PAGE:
Wednesday, January 27, 2010

Oh - And More Exciting Things!

In all my "Rah-Rah-Rah" about NAPPS and their Annual Conference, I forgot to mention some of the exciting new things!

  • I was elected to serve as a Board Member on the NAPPS Board of Directors! This is a volunteer position that will allow me to share my voice in shaping the future of the pet sitting industry. I am so pleased to be a part of such a professional, caring group. I have learned so much from NAPPS that has helped me provide the best care to the pets entrusted to me, and I am very happy to give back with my time and knowledge.
  • I also received the NAPPS' President's "Commitment to NAPPS Award" for 2010! My beautiful plaque says: "In recognition of your tireless commitment to NAPPS and your fellow members".
  • I'll soon be sharing some information about a wonderful organization that helps pet owners nationwide retrieve lost pets. MORE INFO TO COME!
  • I have pages and pages of notes and information to share with pet parents. Expert information, web sites, training tips, and more are coming soon to help you with your pet peeves! (Sorry...couldn't resist that little pun.)
  • If you haven't already become a fan of Your Best Friend Pet Sitting on Facebook, what are you waiting for? You can also find me on LinkedIn and Twitter.
February bookings are flying in, March bookings are well on the way, and it's not too soon to be thinking about Memorial Day!

Very Exciting Things!

I just returned from the Annual Conference for the National Association of Professional Pet Sitters. Wow - what an event!

If you're unfamiliar with NAPPS, I recommend checking out their web site and learning a little more about them. Sadly, some people think pet sitting is an easy gig and they invest $5 bucks in some home-printed business cards and think that qualifies them to access people's homes and care for their furry family members. Granted, those folks usually aren't around for long once they realize that it really is hard work, and more and more customers insist on insurance, bonding, and some kind of qualification in order to hand over the keys to their home to a stranger!

This is where NAPPS comes in. Being a member of a professional pet sitting organization, networking with other pet sitters across the country, learning from them, and having access to a wealth of information can set apart the "pet checkers" from the professional pet sitters.

At the conference, I attended 2.5 days' worth of educational seminars led by leaders in the industry (as well as professional speakers and educators from other industries who lent their expertise). I talked with dozens of other pet sitters who shared their ideas on how I can improve my service to the clients I serve and their wonderful pets. I took 20 pages of notes! By investing in my business, I am investing in all of the pets I care for. Everything I learned will be used to make me a better pet sitter, to delight my clients with my service, and to provide top-quality care to the animals entrusted to me when their Mommies and Daddies are away.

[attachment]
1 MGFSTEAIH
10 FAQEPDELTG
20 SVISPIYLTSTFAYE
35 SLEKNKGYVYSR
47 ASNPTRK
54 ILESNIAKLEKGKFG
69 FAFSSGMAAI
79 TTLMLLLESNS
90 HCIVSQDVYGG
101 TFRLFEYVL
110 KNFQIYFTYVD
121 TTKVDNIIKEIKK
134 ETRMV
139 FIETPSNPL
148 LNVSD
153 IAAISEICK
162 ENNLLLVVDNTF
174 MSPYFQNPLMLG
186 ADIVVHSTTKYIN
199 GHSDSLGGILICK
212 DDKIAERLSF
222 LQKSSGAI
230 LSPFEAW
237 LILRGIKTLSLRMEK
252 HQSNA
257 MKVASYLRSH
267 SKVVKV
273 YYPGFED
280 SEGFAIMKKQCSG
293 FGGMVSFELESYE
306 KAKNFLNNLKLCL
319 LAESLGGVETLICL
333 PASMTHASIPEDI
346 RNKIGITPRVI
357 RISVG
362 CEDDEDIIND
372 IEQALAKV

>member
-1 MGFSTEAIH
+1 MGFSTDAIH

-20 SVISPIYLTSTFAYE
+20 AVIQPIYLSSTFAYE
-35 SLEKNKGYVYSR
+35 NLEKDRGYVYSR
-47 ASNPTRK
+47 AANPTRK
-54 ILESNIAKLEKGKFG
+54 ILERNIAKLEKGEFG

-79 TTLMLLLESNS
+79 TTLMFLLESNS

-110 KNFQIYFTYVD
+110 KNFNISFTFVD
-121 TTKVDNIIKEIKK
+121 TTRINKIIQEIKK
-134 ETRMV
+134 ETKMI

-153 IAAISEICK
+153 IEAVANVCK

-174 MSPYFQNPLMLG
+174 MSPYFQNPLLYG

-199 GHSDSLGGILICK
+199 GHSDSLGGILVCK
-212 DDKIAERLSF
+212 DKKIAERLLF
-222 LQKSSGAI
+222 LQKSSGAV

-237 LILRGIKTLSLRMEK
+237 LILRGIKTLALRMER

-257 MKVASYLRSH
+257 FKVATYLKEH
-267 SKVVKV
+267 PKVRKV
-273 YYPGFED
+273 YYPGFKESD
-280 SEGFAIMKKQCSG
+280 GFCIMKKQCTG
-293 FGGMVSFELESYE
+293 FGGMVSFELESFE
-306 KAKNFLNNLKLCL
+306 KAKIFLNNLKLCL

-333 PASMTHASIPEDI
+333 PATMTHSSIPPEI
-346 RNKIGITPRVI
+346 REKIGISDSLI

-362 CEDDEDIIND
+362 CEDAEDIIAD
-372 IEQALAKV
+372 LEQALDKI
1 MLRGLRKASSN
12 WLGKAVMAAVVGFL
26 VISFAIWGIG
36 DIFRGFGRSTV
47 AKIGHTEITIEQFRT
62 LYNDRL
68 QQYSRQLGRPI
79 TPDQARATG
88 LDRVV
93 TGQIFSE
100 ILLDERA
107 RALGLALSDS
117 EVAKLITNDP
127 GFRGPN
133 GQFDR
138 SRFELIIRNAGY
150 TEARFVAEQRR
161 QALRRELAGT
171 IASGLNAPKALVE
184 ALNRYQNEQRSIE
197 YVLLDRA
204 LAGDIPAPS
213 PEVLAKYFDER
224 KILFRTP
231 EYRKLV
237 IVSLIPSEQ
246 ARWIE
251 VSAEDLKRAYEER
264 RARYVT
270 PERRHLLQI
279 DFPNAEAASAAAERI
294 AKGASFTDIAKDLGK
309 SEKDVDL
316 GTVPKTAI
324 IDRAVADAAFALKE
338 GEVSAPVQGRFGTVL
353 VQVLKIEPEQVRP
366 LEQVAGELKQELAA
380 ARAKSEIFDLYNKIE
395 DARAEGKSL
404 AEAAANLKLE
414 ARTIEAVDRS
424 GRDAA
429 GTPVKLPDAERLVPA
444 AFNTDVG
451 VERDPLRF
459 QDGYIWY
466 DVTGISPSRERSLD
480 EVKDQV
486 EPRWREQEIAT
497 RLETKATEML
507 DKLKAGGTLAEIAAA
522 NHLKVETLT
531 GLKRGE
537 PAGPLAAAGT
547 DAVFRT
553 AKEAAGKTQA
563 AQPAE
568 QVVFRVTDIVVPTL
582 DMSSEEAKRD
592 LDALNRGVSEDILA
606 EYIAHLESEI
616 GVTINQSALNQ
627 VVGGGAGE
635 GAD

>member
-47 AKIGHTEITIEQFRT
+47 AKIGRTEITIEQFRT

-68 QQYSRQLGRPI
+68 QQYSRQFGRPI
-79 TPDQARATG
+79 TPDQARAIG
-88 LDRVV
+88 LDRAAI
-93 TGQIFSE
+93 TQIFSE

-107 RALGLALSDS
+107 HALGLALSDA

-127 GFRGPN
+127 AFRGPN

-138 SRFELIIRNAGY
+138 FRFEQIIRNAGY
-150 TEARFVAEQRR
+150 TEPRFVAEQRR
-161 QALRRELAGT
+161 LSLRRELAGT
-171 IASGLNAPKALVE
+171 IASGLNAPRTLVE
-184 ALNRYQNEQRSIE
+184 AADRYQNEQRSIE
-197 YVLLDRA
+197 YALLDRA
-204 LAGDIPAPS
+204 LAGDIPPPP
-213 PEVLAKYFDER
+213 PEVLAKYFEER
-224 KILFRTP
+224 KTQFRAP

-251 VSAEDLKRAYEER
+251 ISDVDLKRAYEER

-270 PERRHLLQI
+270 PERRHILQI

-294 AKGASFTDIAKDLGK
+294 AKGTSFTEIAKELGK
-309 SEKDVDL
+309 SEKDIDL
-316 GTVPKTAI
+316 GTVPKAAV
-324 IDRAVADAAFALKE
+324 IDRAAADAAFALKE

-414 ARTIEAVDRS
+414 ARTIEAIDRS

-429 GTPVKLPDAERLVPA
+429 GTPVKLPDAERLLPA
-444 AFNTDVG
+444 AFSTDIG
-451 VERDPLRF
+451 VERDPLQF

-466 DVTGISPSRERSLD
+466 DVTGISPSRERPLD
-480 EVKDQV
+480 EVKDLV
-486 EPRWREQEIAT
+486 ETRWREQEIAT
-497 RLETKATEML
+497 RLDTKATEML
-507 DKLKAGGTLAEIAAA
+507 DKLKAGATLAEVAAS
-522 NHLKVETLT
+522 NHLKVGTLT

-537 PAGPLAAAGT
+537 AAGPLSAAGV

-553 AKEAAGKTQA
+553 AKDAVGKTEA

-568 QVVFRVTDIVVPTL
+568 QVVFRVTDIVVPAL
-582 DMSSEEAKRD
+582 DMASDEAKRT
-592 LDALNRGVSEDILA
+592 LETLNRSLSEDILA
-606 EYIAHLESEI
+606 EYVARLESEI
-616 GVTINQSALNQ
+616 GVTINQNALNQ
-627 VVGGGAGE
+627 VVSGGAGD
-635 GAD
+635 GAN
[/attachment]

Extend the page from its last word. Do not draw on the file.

Some of the things I learned include:
  • How to help keep clients' homes secure and safe
  • Helping clients deal with the end of a pet's life in a loving way
  • Training tips from the experts
  • Stellar customer service and communication skills
  • Laws affecting animals and their caregivers
As you can see, there is so much more to pet sitting than "how to walk a dog"! And I am delighted to be able to share what I learned with my clients.

Wednesday, January 13, 2010

Pet Sitting in the Snow

In the summer, when the weather is warm and sunny, and the Poconos are beautiful beyond compare, I get jealous looks when I say "I'm a pet sitter, I spend a good part of the day outside with dogs!" And then winter hits the Northeast, and my friends are in their cozy offices while I'm outside shivering!

But it's not all bad if you're prepared. It didn't take me long to learn that good cold-weather wear is a must, and makes the job so much easier. I wear a hat a scarf of course. But I also picked up cleats that I pull on to the bottoms of my boots outside to give me traction on the ice. Hand warmers can provide some extra comfort in the cold. I lucked out and found some good gloves that aren't so bulky I can't snap a leash onto a collar, but also keep my hands warm. (Mittens aren't always easy for a pet sitter to use - we need our fingers to get keys in locks and get leashes on dogs!)

Recently I was at a client's house, and I noticed that the indoor temperature was colder than it should have been. I gave them a quick call, and they called their fuel supplier. Turns out their fuel supplier forgot to make his December delivery and they were out of gas! With the freezing temperatures, they could have come home to frozen or burst pipes had I not been there.

Being a member of pet sitting organizations like the National Association of Professional Pet Sitters (NAPPS) and Professional United Pet Sitters (PUPS) allows me to learn from other pet sitters. I had heard enough stories to know that a cold house is not only uncomfortable for the animals, but potentially disastrous for the pipes (or even the furnace), so I didn't hesitate to call my client to let them know. They were very grateful that I knew enough to call and not just dismiss it or ignore it. When I checked back later, the heat was on and all was well. I was able to rest easy that night, and my clients were too!

How are you coping with the winter weather?